By Stephanie Zacharek
By Simon Abrams
By Michelle Orange
By Alan Scherstuhl
By Nick Schager
By Amy Nicholson
By The Invisible Woman
By I Used to Be Darker
There are cheap thrills aplenty in Nick Broomfield's scandal-enhanced, self-serving wreck of a documentary, Kurt and Courtney. For one thing, its out-of-the-picture protagonist is Kurt Cobain, the latest dead junkie rock star to be canonized as "the voice of his generation" before the body was even cold. For another, its villainous second fiddle is Courtney Love, the foul-mouthed ex-stripper, two-fisted slugger, third-rate rock queen and widely reviled widow who--for those who choose to believe it--has recently been transformed by plastic surgeons and assorted image-tweakers into a sleek, silk-draped movie star who can air-kiss on Oscar night with the best of them.
Despite the hype, though, Kurt and Courtney tells us precious little about Love and almost nothing about Cobain. Its bizarre collection of interviewees--demolished Seattle junkies, deluded grunge-world wannabes and frightened nannies--are about as believable in their stoned conjectures and outright fantasies as death row killers. And after flirting with the inevitable conspiracy theorists and suggesting that Cobain's 1994 death was a case of murder, not suicide, Broomfield pulls his punches on that one.
He does provide a lot of side show--desperate addictions, fiery angers and unbridled excesses--and enough bad fathers, opportunist psychopaths and pathetic burnouts to supply Hard Copy and the Jerry Springer Show well into the next century.
Broomfield, an Englishman whose previous subjects have included serial killer Aileen Wuornos, Hollywood madam Heidi Fleiss and the inner workings of a New York S&M club, clearly has a taste for exotic lowlife. Fine. But as a filmmaker, he's invariably clumsy and largely witless, like a rookie reporter with lots of random notes who can't make them into a story. So Nick just keeps piling on the lurid sensations, hoping they'll add up to something. Meanwhile, he likes to insist, on camera, that he's some kind of brave seeker of truth at any cost. Fact is, he doesn't much like doing his homework--or doesn't know how.
On the other hand, he grasps marketing. When the famously vengeful Love, who saw Broomfield from the start as a hatchet man and refused to be interviewed, managed to block a showing of the finished picture at Sundance (on the pretext that it contained two unlicensed Nirvana songs), he yanked the music and booked the independent Roxie Theater in San Francisco to finally show the thing. Predictably, Love's people raised another stink. Bingo! Instant media frenzy. Instant succes de scandale. Despite the fourth-rate clone groups blaring away on the soundtrack.
Aside from that, just what do we have here?
We have narrator Nick, ever the worshipful fan, telling us that Cobain was "a brilliant artist," "a god in his own right" and "an inspiration to millions," then revealing to us that the inspiration to millions mimicked Beatles songs when he was two, once assembled a collage of diseased-vagina pictures and used to delight in shooting a pellet gun at the building across the street from his house. This last prompts our intrepid reporter to march right in there with camera and mike blazing to get the scoop, whatever it is. He's unceremoniously told to get out.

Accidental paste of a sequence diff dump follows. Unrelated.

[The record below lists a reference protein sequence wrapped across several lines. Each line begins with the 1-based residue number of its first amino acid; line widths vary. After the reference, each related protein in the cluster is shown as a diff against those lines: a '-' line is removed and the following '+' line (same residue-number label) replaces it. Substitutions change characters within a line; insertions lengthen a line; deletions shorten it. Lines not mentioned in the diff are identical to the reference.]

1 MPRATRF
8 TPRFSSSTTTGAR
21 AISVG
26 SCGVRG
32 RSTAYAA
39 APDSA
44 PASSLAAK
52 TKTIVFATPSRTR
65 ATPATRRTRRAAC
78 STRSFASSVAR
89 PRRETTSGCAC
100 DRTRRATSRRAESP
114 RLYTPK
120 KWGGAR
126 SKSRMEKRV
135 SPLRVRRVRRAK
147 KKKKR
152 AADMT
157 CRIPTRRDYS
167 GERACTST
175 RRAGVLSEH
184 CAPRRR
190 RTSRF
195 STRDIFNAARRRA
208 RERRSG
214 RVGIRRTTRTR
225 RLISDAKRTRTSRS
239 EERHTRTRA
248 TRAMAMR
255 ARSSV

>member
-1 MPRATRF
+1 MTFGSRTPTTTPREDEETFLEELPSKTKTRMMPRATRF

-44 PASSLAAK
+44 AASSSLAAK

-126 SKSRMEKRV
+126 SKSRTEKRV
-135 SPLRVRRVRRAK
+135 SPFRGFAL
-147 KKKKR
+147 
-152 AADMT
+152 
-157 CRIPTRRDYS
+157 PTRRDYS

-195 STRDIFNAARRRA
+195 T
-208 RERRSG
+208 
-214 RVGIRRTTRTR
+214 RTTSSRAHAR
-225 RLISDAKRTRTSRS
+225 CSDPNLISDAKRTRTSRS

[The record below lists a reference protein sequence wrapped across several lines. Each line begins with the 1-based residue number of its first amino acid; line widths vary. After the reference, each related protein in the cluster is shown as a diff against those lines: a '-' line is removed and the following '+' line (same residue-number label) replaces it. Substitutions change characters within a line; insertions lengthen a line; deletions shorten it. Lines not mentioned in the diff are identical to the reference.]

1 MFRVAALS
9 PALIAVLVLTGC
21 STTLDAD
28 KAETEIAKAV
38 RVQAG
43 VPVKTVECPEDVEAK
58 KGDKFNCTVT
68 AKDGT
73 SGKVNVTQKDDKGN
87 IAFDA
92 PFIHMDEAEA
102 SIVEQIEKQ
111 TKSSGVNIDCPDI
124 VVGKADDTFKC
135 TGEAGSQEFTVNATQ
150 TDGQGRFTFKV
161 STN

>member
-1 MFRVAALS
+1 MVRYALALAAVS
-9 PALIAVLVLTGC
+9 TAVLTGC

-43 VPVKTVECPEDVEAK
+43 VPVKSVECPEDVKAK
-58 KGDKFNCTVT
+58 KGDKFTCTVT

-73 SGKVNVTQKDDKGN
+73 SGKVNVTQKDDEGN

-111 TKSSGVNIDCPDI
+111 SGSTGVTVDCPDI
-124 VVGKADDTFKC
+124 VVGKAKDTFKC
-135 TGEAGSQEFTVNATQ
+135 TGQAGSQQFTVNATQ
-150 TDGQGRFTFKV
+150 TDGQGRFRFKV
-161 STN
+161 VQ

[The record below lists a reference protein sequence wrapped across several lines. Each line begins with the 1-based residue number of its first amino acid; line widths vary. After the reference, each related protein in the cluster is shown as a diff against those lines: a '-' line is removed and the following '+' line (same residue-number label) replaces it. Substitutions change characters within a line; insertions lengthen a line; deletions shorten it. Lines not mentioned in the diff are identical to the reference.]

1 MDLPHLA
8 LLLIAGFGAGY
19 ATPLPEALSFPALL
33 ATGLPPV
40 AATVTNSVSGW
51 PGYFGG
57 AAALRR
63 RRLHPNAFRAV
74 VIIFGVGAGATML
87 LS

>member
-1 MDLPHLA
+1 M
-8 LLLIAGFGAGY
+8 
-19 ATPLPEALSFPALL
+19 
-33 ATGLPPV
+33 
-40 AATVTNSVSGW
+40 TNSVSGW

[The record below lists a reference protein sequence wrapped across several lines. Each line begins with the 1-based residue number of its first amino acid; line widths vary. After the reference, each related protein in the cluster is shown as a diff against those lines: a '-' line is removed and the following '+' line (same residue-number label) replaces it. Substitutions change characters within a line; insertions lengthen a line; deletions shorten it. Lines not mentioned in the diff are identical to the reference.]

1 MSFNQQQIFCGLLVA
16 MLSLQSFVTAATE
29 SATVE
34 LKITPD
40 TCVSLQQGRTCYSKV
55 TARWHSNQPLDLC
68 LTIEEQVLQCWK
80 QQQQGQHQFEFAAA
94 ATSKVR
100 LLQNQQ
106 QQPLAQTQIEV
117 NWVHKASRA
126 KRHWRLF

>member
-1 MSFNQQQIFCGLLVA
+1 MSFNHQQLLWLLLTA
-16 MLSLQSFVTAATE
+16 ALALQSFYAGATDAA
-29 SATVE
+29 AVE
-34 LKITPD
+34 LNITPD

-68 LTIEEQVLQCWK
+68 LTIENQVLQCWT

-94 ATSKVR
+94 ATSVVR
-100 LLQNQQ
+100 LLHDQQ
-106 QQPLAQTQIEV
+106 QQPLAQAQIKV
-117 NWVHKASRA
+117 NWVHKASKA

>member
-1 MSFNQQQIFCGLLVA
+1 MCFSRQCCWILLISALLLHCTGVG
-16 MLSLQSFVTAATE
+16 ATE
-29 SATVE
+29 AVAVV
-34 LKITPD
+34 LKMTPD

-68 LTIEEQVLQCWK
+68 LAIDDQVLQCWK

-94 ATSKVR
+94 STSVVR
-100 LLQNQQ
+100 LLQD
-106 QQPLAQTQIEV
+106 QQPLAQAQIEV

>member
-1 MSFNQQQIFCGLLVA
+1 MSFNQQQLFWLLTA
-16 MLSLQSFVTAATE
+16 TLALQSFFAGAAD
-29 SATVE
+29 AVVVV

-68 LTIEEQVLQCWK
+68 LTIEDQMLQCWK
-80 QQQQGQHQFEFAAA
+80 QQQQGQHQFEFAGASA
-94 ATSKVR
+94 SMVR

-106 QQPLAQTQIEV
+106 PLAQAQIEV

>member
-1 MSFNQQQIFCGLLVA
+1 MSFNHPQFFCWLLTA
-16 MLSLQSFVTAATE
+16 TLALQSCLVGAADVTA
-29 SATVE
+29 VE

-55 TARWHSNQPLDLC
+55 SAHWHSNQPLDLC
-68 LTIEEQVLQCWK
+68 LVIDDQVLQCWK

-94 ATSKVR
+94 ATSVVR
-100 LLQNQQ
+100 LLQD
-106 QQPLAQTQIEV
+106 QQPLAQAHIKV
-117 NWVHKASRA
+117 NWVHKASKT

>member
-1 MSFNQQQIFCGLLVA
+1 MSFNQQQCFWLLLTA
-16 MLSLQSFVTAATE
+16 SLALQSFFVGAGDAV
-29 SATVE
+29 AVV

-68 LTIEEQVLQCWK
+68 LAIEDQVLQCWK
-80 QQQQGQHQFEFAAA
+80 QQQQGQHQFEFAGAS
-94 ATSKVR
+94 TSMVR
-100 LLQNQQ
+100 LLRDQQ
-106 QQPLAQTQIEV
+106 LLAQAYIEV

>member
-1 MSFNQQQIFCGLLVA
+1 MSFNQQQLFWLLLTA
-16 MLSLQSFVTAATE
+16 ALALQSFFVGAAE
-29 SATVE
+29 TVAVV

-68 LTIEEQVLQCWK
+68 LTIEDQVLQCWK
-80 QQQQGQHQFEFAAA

This is the same guy, the same amateur psycho-biographer, who asks an old Cobain girlfriend: "So, was he, uh, sort of fascinated by fetuses?" Hey, Nick. Shut up.
We have Cobain's old friend Amy, her face all blank bewilderment, struggling to remember his qualities. "I'm trying to think of, like, the right adjective for his personality," she says. We have his best friend, one Dylan Carlson, his forehead a mass of angry red scabs, struggling to remember anything: "I don't think he was necessarily, like, planning to kill himself...I mean, I don't know." And why should Cobain want to give up heroin, Dylan muses. He had plenty of money to buy it, didn't he?
We have a whacked-out Neanderthal rocker who calls himself "El Duce" bragging in his junk-strewn front yard that Love once offered him $50,000 to kill Cobain. For a cold beer, El Duce promises, he'll tell even more. We have a conspiracy-obsessed ex-cop, a jilted Love lover and a pair of bumbling L.A. "stalkarazzi"--Al and Jack (he's the one in the purple mask)--with whom Broomfield hooks up in hopes of cornering the elusive Ms. Love for an interview. Good luck: The Spider eats both flies, and Nicky-boy, too, when he makes a fumbling attempt to confront her at an ACLU dinner.
That's right. In an age when low-wattage celebrities can constantly reupholster their images, Courtney Love can become the ACLU's guest of honor.
Looking for the purely revelatory, authentically scary moments in Kurt and Courtney? They're few and far between. But Broomfield's brief interviews with Love's father, Hank Harrison, will do. Part self-promoter (he's written two highly confused "books" on Cobain's death), part bird of prey, this ham-faced con man revels (once he gets warmed up) in telling us what an evil, violent wretch his daughter is, how he once bought pitbulls to keep her away from the house, how well he understands her every ugly thought. "I got her number," Harrison says with real menace. "I got her nailed." It isn't easy to sympathize with an ambitious, calculating shrew like Love; it is easy to see that the apple didn't fall far from the tree.
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